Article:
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  • About 70% of smartphones shipped to the US in Q2 2020 were made in China, Canalys estimated.
  • Apple, Motorola, and low-cost brands such as Unimax and Wiko thrived.
  • Samsung was relatively stable as compared to previous quarters.

The United States and China are on less-than-friendly terms at the moment, but you wouldn’t know it by looking at the smartphone market. Canalys estimated that China-made devices represented 70% of smartphones shipped to the US in the second quarter of 2020, a sharp jump from 60% the quarter before.

Apple was one of the clear winners, with shipments jumping 10% versus a year earlier. Other brands also fared well, though. Motorola (that is, Lenovo) saw its own shipments climb 8% in the Spring. Additionally, relatively tiny low-cost brands such as Unimax and Wiko also thrived.

COVID-19 likely reason for surge of smartphones made in China

It won’t shock you to hear that the COVID-19 pandemic likely played a role in the shift. Many consumers needed to be more cost-conscious due to unemployment and personal budget cuts. The $399 iPhone SE was one of Apple’s stronger sellers, for example. As another example, those previously mentioned low-end Android devices sometimes went to people signing up for Lifeline. That’s an assistance program that offers subsidized phone service for low-income families.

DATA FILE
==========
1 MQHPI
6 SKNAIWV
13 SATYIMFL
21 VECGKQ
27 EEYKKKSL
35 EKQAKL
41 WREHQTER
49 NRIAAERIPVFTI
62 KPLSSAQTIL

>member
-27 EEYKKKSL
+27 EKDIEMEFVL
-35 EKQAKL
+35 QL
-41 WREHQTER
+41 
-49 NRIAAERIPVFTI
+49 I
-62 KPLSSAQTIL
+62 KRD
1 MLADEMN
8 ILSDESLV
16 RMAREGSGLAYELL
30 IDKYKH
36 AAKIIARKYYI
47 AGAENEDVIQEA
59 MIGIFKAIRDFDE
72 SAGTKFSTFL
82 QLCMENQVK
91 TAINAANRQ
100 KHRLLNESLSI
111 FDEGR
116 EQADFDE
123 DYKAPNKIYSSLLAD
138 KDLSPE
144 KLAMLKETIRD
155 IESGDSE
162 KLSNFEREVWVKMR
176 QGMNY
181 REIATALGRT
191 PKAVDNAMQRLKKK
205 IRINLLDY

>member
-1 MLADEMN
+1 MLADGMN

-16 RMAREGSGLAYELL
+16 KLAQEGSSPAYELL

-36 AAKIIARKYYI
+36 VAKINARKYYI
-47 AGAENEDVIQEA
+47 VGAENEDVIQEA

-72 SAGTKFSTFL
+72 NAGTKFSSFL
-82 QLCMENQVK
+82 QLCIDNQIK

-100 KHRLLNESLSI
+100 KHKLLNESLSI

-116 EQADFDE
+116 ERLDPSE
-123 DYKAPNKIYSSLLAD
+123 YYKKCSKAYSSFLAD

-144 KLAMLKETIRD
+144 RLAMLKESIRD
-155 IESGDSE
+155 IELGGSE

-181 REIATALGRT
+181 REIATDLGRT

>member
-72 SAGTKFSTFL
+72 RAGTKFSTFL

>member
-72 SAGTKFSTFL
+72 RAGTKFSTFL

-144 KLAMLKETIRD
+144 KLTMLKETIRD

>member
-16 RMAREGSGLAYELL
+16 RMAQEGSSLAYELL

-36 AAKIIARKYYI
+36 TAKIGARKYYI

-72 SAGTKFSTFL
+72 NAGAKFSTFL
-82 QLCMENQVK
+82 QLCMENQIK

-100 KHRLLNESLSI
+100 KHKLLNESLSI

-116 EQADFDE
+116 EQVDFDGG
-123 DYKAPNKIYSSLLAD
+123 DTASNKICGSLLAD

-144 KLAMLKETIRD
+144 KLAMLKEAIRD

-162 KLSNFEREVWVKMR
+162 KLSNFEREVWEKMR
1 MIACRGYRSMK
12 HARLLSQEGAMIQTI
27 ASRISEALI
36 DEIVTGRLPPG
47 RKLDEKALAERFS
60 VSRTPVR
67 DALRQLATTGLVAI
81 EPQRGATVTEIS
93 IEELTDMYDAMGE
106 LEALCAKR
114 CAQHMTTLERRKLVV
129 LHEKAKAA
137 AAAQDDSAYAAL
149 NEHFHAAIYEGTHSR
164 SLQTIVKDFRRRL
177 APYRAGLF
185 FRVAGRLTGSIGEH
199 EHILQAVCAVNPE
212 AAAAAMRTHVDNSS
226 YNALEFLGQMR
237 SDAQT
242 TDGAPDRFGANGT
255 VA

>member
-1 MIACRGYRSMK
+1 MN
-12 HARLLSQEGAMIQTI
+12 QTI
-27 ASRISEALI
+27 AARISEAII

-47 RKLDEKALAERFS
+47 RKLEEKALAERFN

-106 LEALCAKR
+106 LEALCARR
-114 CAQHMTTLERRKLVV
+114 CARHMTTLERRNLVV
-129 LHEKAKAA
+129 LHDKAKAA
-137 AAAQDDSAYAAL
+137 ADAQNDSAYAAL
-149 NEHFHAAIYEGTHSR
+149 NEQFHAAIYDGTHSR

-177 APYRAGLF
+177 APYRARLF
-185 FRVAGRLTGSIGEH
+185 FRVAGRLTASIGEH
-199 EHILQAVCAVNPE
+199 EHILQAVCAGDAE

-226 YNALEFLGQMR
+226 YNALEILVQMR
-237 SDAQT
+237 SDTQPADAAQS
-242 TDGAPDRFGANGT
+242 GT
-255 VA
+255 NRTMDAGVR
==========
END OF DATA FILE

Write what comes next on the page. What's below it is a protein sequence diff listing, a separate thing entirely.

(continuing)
The average price of a phone sold in the US dropped to $503, or 10% less than a year earlier.

Related: The best budget phones you can currently buy

There was some stability for companies that generally make phones outside of China. Samsung’s numbers were virtually flat year-over-year as sales of budget phones like the Galaxy A10e and A20 made up for shortfalls with flagships like the S20. LG’s numbers dipped 19% over the same period, but it was considered relatively stable. And Chinese connections weren’t a guarantee of success — TCL saw its shipments plunge 43% despite launching phones like the 10 series.

The situation could change wildly. Canalys noted that volatile US-China tensions were creating a “perpetual state of uncertainty” for virtually every phone maker beyond Samsung and LG. Even if the pandemic came to an end soon, phone makers might not breathe a sigh of relief until the political climate settles down.

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